Some State Employees Have Much to Be Thankful for This Thanksgiving -- a Raise
By Michael P. Norton
State House News Service
BOSTON -- Massachusetts House employees just got raises.
According to Speaker Robert DeLeo’s office, pay increases totaling $1.35 million a year have been granted for 2019 and 2020.
The salary adjustments are based on a two-year, annual 3 percent cost of living adjustment factor, according to Catherine Williams, a spokeswoman DeLeo.
Money is available within the House’s existing appropriation to cover the additional salary expenses without the need for approval of a new appropriation, Williams said. She said the House reviews cost of living adjustments biannually and has budgeted to make the change every two years since 2012.
The speaker’s office estimated that about 450 House employees will see their salaries adjusted. The raises were awarded Wednesday and take effect immediately, according to an official.
According to the state comptroller’s office, the House payroll in 2017 totaled $37.7 million, including $22.9 million for legislative employees and $14.4 million for state representatives.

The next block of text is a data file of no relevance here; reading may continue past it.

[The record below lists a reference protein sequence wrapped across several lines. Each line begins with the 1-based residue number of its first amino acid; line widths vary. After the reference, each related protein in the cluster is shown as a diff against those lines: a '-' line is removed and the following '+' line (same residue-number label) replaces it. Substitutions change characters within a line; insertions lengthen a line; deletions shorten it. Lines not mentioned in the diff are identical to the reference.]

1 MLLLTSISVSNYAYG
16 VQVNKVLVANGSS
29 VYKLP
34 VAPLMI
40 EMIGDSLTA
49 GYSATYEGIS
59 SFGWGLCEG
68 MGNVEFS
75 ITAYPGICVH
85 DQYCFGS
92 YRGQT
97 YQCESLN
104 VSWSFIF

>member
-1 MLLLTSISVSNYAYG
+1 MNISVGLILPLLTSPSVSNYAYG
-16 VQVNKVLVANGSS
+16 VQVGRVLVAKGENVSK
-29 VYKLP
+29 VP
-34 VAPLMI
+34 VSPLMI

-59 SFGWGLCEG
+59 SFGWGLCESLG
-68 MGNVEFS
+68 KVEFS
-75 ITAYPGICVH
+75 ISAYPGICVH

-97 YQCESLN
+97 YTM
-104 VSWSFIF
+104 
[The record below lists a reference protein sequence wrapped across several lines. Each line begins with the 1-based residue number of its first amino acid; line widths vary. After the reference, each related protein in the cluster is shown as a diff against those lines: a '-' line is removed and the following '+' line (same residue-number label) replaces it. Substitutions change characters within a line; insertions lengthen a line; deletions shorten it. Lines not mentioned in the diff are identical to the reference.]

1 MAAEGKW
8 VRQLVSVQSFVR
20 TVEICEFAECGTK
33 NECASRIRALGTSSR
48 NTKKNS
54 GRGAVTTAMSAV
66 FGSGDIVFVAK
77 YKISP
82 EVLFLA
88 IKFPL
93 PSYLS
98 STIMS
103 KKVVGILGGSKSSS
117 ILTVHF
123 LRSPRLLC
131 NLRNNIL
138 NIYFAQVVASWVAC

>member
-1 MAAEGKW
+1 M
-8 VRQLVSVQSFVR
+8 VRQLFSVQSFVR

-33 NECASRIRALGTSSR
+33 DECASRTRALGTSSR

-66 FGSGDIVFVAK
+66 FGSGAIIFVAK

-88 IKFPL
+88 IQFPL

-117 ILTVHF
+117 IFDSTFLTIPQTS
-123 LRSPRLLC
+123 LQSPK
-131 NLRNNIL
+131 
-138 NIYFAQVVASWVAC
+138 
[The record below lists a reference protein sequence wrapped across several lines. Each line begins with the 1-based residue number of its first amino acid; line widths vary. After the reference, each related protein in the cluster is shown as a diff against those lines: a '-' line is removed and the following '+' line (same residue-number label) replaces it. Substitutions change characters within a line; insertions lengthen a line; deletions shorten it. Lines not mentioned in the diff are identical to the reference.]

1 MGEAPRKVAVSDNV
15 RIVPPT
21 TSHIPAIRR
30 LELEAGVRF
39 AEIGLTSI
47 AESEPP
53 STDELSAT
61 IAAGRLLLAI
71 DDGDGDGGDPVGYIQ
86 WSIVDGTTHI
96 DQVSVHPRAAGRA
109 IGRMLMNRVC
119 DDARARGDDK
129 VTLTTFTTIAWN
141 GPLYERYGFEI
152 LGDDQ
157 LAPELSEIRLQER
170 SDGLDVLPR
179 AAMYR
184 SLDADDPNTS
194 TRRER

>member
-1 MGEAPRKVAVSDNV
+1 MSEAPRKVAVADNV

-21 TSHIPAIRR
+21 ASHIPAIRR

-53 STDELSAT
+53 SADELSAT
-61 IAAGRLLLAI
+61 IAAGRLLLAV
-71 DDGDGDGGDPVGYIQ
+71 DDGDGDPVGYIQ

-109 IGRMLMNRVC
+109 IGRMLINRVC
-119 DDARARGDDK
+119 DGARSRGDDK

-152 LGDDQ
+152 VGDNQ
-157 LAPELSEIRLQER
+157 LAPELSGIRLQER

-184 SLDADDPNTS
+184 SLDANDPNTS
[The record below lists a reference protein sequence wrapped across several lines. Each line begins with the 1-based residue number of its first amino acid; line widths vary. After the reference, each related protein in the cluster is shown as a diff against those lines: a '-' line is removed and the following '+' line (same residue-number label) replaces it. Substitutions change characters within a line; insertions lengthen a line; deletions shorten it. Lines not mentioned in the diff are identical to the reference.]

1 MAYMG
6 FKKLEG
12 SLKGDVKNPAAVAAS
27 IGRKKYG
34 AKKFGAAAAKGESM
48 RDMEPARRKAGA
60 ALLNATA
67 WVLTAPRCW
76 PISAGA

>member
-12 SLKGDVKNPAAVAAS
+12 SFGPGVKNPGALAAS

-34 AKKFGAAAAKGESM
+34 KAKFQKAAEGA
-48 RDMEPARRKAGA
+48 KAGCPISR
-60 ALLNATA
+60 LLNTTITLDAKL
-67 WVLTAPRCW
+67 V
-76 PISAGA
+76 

Lawmakers in both branches began the 2017-2018 session by passing a law, over Gov. Charlie Baker’s objection, that raised their own pay levels, in many cases substantially. Compensation levels vary greatly, depending on whether lawmakers are given special assignments by legislative leaders.
According to the comptroller’s site, Reps. Angelo D’Emilia and Jonathan Zlotnik were the lowest paid state representatives in 2017, with total compensation of just under $70,000. DeLeo was the highest paid representative, receiving $157,500, including $62,500 in base pay and $95,000 in other pay.
House and Senate lawmakers are likely to get another pay bump in early 2019 when Baker’s office adjusts pay levels based on changes in median household income in Massachusetts, as the administration is required to do every two years.
The minimum wage in Massachusetts is also set to rise on Jan. 1 from $11 to $12 an hour, and retailers in the new year will begin to scale back extra pay for employees who work on Sundays and holidays. Both measures were included in a law signed this year by Baker.
An aide to Senate President Karen Spilka said the Senate granted 3 percent raises to its employees in 2017 and 2018. The Senate is also collecting data and conducting an analysis to ensure compliance with the state’s new pay equity law, which went into effect July 1, said Spilka spokeswoman Sarah Blodgett. The goal, Blodgett said, is to complete the salary analysis in January.
The House is going through a similar process. “The House is currently undertaking the self-evaluation of staff salaries and pay practices required by the pay equity law. We expect to implement new policies and practices by late spring,” Williams said in a statement.